Short game development tips

A list of short tips

September 22nd, 2018 · 2 min read

#Tips #Short

The last couple of months we've been sharing short and sweet game development tips on our Twitter profile. Here's all of them, slightly expanded. Let us know if you've got a great tip yourself!

1. Staying organized

Schedule a couple of hours to clean a project that has gone through a few iterations, in the process there's a huge chance you'll find duplicate files or unconver possible optimizations.

Not using version control for a project? Make sure to never remove files, move them to a folder outside of the project for safety.

Original tweet

2. Playtest soon and often

Nothing beats good quality feedback from players, game designers and other developers. The only way to gain this feedback is to get others to play your game. Look outside of your usual network for more honest feedback, don't take criticism personal but instead use it to improve your game.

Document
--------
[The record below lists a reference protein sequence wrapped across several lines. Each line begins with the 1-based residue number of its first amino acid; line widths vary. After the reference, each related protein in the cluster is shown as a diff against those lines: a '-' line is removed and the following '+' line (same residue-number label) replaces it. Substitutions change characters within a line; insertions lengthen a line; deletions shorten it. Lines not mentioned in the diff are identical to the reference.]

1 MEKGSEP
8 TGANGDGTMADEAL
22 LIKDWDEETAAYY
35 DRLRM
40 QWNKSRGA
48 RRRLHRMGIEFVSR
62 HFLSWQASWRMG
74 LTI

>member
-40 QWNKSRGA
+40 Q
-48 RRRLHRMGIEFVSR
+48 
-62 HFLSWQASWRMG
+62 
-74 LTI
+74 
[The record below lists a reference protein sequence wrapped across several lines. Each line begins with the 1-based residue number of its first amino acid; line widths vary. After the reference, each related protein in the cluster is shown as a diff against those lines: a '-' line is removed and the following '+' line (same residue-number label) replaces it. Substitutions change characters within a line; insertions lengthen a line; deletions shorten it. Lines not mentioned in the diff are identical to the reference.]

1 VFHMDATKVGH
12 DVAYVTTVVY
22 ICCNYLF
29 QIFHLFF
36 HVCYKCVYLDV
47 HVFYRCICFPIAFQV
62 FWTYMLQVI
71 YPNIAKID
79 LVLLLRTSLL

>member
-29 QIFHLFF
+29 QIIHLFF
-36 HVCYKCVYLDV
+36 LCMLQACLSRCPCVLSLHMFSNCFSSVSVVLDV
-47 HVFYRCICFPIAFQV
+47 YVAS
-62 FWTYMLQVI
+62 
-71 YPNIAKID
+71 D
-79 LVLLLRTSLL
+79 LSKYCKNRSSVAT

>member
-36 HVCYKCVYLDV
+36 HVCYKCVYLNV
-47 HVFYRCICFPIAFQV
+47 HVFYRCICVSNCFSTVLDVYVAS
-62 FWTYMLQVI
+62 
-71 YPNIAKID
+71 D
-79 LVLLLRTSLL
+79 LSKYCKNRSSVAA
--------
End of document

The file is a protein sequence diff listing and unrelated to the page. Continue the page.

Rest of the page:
Original tweet

3. Join a community

Other developers are your friends! Treat them with respect and you'll find that most will be able to help you out when you're stuck or need feedback on your game. Join a game development Discord or community for instant help.

Original tweet

4. Create a plan

Planning before starting development is a good idea (and you know it) but don't worry if your game design document isn't a 100-page behemoth. Create a simple tasklist, a moodboard or write some notes. Anything helps!

Original tweet

5. Details

Don't get trapped spending hours on details when the rest of the game isn't anywhere near finished. Try creating both the start and end of the game (or level, world, etc.) and make sure the player can play from beginning to end, then start filling in the gaps.

Original tweet

6. Never stop learning

There's tons of resources which offer videos, articles, and tips. We've collected a bunch of great videos for you. Follow news sources to stay on top of the latest game trends!

Original tweet

7. Getting stuck is not a problem

Stuck on a bit of code or part of your game? Take a break and return to it later, see if there's other elements that you can focus on for a while. You'll find that you might be able to finally fix that one bug once you've taken a break from it.

Original tweet

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